Ethereum has a long roadmap, stretching into 2025, that aims to address congestion problems on the blockchain (the network almost ground to a halt at the end of 2017 when users flooded the system).

The Constantinople upgrade is the first step towards larger scaling ambitions. One independent developer referred to it as a “maintenance and optimization upgrade.” In other words, end-users shouldn’t notice too much difference.

Background reading: What is a hard fork in cryptocurrency?

Is it a contentious hard fork?

Hard forks are considered “contentious” when the community disagrees on the proposals. When that happens, there’s a risk that two competing chains emerge simultaneously.

We saw this happen with the Bitcoin Cash hard fork in November. Ethereum had its own contentious hard fork in 2016 when the community disagreed on how to deal with a hack. This hard fork spawned Ethereum Classic.

Constantinople, however, is not expected to be a contentious hard fork.

There is relatively strong support from miners across the board. The vast majority are expected to upgrade their nodes, and we won’t see two competing chains.

What upgrades will it bring?

The upgrade will implement five ethereum improvement proposals (EIPs).  They are as follows:

EIP 145 – Will result in a 91.4% saving in Ethereum gas costs through more efficient information processing methods. It relates to a process known as Bitwise shifting and requires the introduction of a native operation on the Ethereum Virtual Machine (EVM).

EIP 1052 – Makes it cheaper to process large smart contracts that only require a hash.  More specifically, this functionality returns the keccak256 hash of a contract’s bytecode. It improves upon the design of the EXTCODECOPY opcode.

EIP 1283 – This proposal aims to help smart contract developers by reducing gas costs related to changes made to data storage.

EIP 1014Introduces some off-chain transaction solutions to improve scaling possibilities.

EIP 1234 – Delays the “difficulty bomb” and reduces the mining reward from 3 ETH down to 2 ETH.

What is the difficulty bomb and why is it controversial?

The most controversial change in the proposal is the decision to delay the Ethereum difficulty bomb and reduce the mining reward.

The difficulty bomb is designed to progressively increase mining difficulty on the network. Eventually, it will become so difficult to mine Ethereum blocks, we will enter an “ice age.”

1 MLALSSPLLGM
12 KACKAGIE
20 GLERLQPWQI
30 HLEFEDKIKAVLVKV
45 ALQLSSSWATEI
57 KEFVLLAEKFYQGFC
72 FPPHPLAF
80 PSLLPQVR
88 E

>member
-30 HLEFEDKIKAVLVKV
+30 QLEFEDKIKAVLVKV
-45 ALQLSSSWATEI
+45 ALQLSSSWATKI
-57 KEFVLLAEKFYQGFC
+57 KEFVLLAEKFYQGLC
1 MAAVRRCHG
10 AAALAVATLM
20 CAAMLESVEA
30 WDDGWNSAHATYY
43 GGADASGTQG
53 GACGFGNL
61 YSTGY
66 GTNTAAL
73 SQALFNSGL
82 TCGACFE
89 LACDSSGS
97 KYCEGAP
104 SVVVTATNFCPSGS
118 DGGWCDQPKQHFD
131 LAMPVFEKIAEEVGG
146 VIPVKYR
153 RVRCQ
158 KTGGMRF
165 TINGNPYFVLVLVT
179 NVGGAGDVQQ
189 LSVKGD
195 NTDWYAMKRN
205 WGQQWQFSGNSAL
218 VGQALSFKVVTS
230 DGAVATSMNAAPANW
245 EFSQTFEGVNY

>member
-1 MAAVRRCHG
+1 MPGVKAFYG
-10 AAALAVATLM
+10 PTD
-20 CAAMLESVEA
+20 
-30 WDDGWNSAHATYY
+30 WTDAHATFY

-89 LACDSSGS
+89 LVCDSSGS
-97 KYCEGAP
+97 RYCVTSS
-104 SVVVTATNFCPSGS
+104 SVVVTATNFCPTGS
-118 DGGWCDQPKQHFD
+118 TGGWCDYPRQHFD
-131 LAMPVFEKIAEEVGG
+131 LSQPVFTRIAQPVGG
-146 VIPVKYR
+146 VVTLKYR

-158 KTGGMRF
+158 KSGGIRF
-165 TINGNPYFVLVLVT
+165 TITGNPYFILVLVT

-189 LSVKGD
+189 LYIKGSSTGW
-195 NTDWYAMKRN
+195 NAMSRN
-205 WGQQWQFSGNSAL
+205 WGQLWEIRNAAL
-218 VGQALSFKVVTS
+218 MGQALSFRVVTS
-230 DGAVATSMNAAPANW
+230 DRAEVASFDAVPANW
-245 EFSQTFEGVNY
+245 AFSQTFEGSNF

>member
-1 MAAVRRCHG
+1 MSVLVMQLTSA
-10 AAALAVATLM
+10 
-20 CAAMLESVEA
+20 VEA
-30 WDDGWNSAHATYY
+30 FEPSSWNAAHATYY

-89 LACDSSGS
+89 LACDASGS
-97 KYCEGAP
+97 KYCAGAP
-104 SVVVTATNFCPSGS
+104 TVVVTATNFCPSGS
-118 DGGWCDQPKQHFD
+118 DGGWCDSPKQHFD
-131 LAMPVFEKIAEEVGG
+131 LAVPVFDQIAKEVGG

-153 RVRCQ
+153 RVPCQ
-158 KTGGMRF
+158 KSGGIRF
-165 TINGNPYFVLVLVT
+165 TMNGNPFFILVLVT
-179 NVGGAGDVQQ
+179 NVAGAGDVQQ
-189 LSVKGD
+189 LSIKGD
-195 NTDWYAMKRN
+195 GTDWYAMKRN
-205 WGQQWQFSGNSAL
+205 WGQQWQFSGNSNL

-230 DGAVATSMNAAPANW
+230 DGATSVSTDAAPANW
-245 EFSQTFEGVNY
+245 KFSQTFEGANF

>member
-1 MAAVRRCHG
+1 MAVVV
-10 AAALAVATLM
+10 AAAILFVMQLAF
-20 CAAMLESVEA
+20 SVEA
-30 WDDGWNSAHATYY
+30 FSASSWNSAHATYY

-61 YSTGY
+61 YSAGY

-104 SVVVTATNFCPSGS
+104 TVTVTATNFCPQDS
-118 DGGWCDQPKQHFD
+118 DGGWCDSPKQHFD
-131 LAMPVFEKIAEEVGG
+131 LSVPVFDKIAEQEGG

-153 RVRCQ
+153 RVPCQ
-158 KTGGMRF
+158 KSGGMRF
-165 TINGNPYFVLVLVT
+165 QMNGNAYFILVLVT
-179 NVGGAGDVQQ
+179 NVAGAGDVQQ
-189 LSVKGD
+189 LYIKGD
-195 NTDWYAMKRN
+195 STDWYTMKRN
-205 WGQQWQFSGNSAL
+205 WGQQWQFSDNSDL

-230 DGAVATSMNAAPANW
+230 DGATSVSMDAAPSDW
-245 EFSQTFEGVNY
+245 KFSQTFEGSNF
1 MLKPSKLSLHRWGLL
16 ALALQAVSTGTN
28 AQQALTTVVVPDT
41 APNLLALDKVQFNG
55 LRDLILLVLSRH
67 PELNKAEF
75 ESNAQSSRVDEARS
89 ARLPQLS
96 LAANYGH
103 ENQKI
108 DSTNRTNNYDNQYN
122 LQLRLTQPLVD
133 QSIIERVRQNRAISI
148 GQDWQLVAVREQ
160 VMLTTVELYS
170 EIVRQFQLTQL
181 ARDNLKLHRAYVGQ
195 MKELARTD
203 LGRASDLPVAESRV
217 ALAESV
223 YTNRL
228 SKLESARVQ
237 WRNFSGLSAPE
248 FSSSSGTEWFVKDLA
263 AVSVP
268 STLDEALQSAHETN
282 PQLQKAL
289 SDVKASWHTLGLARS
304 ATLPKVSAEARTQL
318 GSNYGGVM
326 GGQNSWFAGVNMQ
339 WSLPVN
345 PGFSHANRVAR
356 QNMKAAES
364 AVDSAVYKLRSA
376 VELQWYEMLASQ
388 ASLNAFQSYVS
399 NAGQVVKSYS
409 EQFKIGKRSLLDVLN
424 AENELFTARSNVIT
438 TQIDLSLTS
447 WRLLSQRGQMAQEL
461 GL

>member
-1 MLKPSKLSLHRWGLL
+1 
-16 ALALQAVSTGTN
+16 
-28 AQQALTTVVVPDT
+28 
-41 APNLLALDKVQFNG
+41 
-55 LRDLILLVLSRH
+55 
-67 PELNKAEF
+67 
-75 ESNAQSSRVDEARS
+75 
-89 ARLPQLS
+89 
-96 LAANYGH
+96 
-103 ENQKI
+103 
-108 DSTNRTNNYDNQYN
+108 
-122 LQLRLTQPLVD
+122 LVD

That process is designed to force miners away from Ethereum’s current “proof of work” system to “proof of stake.” Proof of stake is a more efficient algorithm that doesn’t require the vast computing power of miners.

The difficulty bomb will trigger the gradual shift towards the new algorithm by de-incentivizing miners.

The shift will also reduce the mining reward from 3 ETH to 2 ETH. It’s a somewhat controversial move as it will put economic pressure on the mining community. There’s also an argument that it will shift more power into the hands of large mining pools, which can afford to bear the economic costs in the short term.

Although some miners aren’t happy with the proposal, mining pools have indicated their broad support for the upgrade.

If you hold Ethereum…

… You won’t need to do anything with your funds. The hard fork should execute seamlessly and you’re unlikely to notice any difference or disruption.

Further reading: What is Ethereum? Absolutely Everything You Need To Know (A Beginner’s Guide)

Bitcoin whales

Bitcoin has been lauded as the “answer to income equality” and “the dawn of the single greatest wealth transfer in history.”

It’s not.

The vast majority of bitcoin in circulation is owned by a tiny elite. Just like the vast majority of global money is owned by the 1%.

It’s time to reassess the idea that bitcoin is a model for redistribution of wealth and equality.

The 1% own 87% of Bitcoin Supply

According to research published in China’s National Business Daily, almost 90% of circulating bitcoin supply is held in just 0.7% of wallets.

The huge concentration of crypto wealth can probably be attributed to cryptocurrency exchanges like Coinbase and Binance. Crypto exchanges hold funds in their wallets on behalf of its users, so that wallet may represent thousands of crypto users.

In terms of monetary value, the 0.7% of wallets control $62 billion in bitcoin (correct on January 7th).

Limited Bitcoin Supply

The research also revealed that 97% of crypto wallets held less than one bitcoin.

The limited bitcoin supply (only 21 million bitcoin will ever be created) means that only a fraction of people on earth can own a full bitcoin. As Jameson Lopp pointed out, there aren’t even enough bitcoins for each Coinbase user.

To become part of the bitcoin 1%, you need only a modest 0.28 BTC, according to one estimate. And that’s before you consider lost and stolen coins.

While bitcoin is a model for economic freedom, it is unlikely to alter existing wealth structures. The 1% will still hold the vast majority of money supply, whether it’s fiat or digital.

Further reading: Who are the Bitcoin Whales? (Criminals, Traders, and Early Adopters)